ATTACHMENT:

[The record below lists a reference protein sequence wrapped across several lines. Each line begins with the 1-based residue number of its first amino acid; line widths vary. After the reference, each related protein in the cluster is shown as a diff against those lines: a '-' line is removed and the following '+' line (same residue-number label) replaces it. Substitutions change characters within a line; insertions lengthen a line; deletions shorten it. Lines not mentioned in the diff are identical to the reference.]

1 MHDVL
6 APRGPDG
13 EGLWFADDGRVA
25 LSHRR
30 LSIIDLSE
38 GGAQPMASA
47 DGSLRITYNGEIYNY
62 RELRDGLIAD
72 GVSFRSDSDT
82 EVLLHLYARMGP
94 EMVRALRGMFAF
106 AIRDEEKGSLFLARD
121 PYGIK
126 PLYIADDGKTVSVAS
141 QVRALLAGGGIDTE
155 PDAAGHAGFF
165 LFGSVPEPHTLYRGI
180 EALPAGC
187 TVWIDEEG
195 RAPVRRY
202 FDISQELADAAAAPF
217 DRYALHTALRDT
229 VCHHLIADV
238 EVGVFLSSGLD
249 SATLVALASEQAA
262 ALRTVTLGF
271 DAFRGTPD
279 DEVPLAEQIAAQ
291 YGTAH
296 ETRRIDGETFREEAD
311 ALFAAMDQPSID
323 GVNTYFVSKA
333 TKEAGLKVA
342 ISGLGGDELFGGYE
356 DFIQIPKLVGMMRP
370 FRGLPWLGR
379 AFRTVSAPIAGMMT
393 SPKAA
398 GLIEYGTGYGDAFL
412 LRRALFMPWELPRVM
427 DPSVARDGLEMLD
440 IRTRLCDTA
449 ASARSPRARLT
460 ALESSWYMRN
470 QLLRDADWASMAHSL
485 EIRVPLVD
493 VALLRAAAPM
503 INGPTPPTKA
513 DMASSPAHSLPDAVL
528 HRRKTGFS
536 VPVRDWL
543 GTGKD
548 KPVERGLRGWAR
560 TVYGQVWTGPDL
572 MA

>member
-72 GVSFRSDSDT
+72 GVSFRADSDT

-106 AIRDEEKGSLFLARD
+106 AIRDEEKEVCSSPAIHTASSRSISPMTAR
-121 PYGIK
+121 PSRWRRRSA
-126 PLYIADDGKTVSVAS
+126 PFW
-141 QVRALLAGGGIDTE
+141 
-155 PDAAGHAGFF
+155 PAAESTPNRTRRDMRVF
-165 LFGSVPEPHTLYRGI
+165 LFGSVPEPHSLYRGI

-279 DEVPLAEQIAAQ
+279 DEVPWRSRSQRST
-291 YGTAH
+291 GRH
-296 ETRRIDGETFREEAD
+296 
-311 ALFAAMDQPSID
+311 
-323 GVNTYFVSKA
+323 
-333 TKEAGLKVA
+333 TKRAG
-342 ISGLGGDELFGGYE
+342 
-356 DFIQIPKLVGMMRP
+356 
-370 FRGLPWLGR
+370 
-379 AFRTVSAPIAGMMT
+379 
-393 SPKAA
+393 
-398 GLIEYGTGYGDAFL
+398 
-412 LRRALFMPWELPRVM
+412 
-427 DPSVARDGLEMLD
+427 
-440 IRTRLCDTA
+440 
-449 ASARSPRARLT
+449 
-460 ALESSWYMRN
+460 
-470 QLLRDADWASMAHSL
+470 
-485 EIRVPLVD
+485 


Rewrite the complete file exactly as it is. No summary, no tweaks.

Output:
[The record below lists a reference protein sequence wrapped across several lines. Each line begins with the 1-based residue number of its first amino acid; line widths vary. After the reference, each related protein in the cluster is shown as a diff against those lines: a '-' line is removed and the following '+' line (same residue-number label) replaces it. Substitutions change characters within a line; insertions lengthen a line; deletions shorten it. Lines not mentioned in the diff are identical to the reference.]

1 MHDVL
6 APRGPDG
13 EGLWFADDGRVA
25 LSHRR
30 LSIIDLSE
38 GGAQPMASA
47 DGSLRITYNGEIYNY
62 RELRDGLIAD
72 GVSFRSDSDT
82 EVLLHLYARMGP
94 EMVRALRGMFAF
106 AIRDEEKGSLFLARD
121 PYGIK
126 PLYIADDGKTVSVAS
141 QVRALLAGGGIDTE
155 PDAAGHAGFF
165 LFGSVPEPHTLYRGI
180 EALPAGC
187 TVWIDEEG
195 RAPVRRY
202 FDISQELADAAAAPF
217 DRYALHTALRDT
229 VCHHLIADV
238 EVGVFLSSGLD
249 SATLVALASEQAA
262 ALRTVTLGF
271 DAFRGTPD
279 DEVPLAEQIAAQ
291 YGTAH
296 ETRRIDGETFREEAD
311 ALFAAMDQPSID
323 GVNTYFVSKA
333 TKEAGLKVA
342 ISGLGGDELFGGYE
356 DFIQIPKLVGMMRP
370 FRGLPWLGR
379 AFRTVSAPIAGMMT
393 SPKAA
398 GLIEYGTGYGDAFL
412 LRRALFMPWELPRVM
427 DPSVARDGLEMLD
440 IRTRLCDTA
449 ASARSPRARLT
460 ALESSWYMRN
470 QLLRDADWASMAHSL
485 EIRVPLVD
493 VALLRAAAPM
503 INGPTPPTKA
513 DMASSPAHSLPDAVL
528 HRRKTGFS
536 VPVRDWL
543 GTGKD
548 KPVERGLRGWAR
560 TVYGQVWTGPDL
572 MA

>member
-72 GVSFRSDSDT
+72 GVSFRADSDT

-106 AIRDEEKGSLFLARD
+106 AIRDEEKEVCSSPAIHTASSRSISPMTAR
-121 PYGIK
+121 PSRWRRRSA
-126 PLYIADDGKTVSVAS
+126 PFW
-141 QVRALLAGGGIDTE
+141 
-155 PDAAGHAGFF
+155 PAAESTPNRTRRDMRVF
-165 LFGSVPEPHTLYRGI
+165 LFGSVPEPHSLYRGI

-279 DEVPLAEQIAAQ
+279 DEVPWRSRSQRST
-291 YGTAH
+291 GRH
-296 ETRRIDGETFREEAD
+296 
-311 ALFAAMDQPSID
+311 
-323 GVNTYFVSKA
+323 
-333 TKEAGLKVA
+333 TKRAG
-342 ISGLGGDELFGGYE
+342 
-356 DFIQIPKLVGMMRP
+356 
-370 FRGLPWLGR
+370 
-379 AFRTVSAPIAGMMT
+379 
-393 SPKAA
+393 
-398 GLIEYGTGYGDAFL
+398 
-412 LRRALFMPWELPRVM
+412 
-427 DPSVARDGLEMLD
+427 
-440 IRTRLCDTA
+440 
-449 ASARSPRARLT
+449 
-460 ALESSWYMRN
+460 
-470 QLLRDADWASMAHSL
+470 
-485 EIRVPLVD
+485 